It seems these days all the ‘superfoods’ being sold in health food stores are catering more so for sweet alternatives. I find myself wondering at times like this, where did all the macro balls go? I remember as a teenager in the eighties (yes, the glorious eighties) wondering into health food stores and seeing macro balls (more on trend now would be savoury goodie balls), a trendy alternative health food snack of the times. These balls were usually based on brown rice then blitzed with seaweed, vegetables and spices.
Times have of course changed and food fashion comes and goes. Macro balls have given way to bliss balls and acai berries. As with fashion however, the past always holds great concepts and revisiting them with a modern revival can bring knew and great things.
These savoury goodie balls are just that. A revisit of the past with a modern twist. Instead of using rice as a base I have used legumes, which gives these goodie balls sustainable protein, therefore keeping you powering on for longer. They are delicious on their own as a snack, but are really taken to the next level when drizzled with tahini, hummus or natural yoghurt. They are also a fabulous addition to a salad for a vegetarian protein source.
As with most of my recipes, these savoury goodie balls can be adapted to suit. Don’t have any carrots? Add grated pumpkin or zucchini. No chickpeas? Add cannellini beans or even black beans. You could also use a cooked grain as a based and combine it with tempeh for a nutty flavour. Please go crazy with your herbs and spices too. I have opted to keep this an easy base recipe so it’s not too daunting. I think these savoury goodie balls however would be delicious with added cumin, coriander and perhaps even some sichuan pepper. Your imagination is your limit.
These savoury goodie balls are adapted from Jude Blereau Wholefood Cookbook.
savoury goodie balls recipe
- 12 balls
- preparation time
- 5 minutes
- cooking time
- 50 – 55 minutes
- 1 can washed chickpeas (preferably organic)
- 1 clove garlic, roughly chopped
- 1 medium carrot, grated
- 1 good sized handful parsley, roughly chopped
- 1/2 cup sunflower seeds
- 1/4 cup pumpkin seeds
- 1 1/2 tablespoons tamari
- 1 teaspoon sesame oil
- good dash of pepper
- 1/3 cup sesame seeds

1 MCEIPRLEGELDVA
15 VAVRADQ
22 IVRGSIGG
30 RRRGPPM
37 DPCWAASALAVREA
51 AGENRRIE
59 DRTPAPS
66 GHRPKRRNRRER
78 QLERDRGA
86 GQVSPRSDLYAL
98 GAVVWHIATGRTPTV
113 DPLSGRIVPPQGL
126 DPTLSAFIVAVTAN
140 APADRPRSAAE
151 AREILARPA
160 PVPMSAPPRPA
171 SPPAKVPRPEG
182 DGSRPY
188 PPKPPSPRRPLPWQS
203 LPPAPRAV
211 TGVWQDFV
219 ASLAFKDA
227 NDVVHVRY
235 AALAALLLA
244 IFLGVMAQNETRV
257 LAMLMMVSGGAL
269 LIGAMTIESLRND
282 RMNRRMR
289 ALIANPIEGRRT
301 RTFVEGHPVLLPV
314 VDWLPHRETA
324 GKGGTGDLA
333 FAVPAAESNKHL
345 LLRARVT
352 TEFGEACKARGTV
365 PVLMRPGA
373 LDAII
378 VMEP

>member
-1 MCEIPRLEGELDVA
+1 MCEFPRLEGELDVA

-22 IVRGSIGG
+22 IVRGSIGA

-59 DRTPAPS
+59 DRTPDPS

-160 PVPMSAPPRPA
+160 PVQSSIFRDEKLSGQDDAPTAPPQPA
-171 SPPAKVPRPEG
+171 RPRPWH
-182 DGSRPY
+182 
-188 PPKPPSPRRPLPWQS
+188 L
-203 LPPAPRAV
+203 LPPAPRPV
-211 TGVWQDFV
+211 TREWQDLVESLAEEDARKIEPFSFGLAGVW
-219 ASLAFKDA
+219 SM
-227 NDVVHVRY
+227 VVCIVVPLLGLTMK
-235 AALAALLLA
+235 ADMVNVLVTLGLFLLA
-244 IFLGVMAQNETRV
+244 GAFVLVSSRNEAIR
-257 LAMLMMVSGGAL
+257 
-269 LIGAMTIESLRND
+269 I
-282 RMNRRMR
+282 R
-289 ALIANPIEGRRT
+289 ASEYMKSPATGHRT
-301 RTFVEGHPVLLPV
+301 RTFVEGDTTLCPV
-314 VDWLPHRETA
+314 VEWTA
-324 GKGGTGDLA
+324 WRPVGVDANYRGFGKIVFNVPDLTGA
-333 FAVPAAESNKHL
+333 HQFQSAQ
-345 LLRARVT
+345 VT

- 1 dessertspoon turmeric
- coconut oil for drizzling
Preheat the oven to 180c. Line a baking tray with some non stick baking paper.
In a blender, combine all ingredients minus the sesame seeds, turmeric and coconut oil. Blend till well combined and the mixture forms a stiff dough.
Take around 1 heaped tablespoon of the dough and roll into a ball, roughly the size of a ping pong ball. Roll the savoury goodie ball in the sesame seeds and place on the baking tray. Repeat till all the dough is used. Use the turmeric powder to sprinkle liberally over the balls. Finally drizzle the balls with a little coconut oil. Place in the oven for 20 minutes.
After 20 minutes remove the balls and flip over and drizzle with more coconut oil. Turn up the oven to 200c and place the goodie balls back in the oven for 30-35 minutes. The goodie balls are generally cooked when they have developed a slight crust on the outside. You can cook them longer if you would like them more crunchy.
Remove from the oven and allow to cool. Store in the fridge for up to 5 days or freeze. These savoury goodie balls are delicious eaten drizzled with tahini, hummus or natural yoghurt.
nutritional information for savoury goodie balls
- The chickpeas in these savoury goodie balls provide fibre and protein. 1 cup of chickpeas contains close to 15 grams of protein. They are also a great source of manganese, copper, iron and folate. This makes chickpeas a good choice for helping balance blood sugar levels along with supporting blood cell development.
- I’m always adding parsley to my savoury dishes. Besides the fact that I love the flavour, it is an abundant source of antioxidants and iron. Combined with the chickpeas these savoury goodie balls are quite the hero food when looking for meat free iron rich foods.
- Tamari is a wheat free soy sauce. If you can tolerate wheat then by all means use regular soy sauce. If you are intolerant to soy, or choose to avoid soy then try Braggs Coconut Aminos as an alternative.
Jessica Cox is a qualified practicing Nutritionist with a Bachelor Health Science (Nutrition) and over 15 years of clinical experience. She is the founder and director JCN Clinic, published author and established recipe developer. Jessica is well respected within health and wellness space for her no fad approach and use of evidence-based nutrition.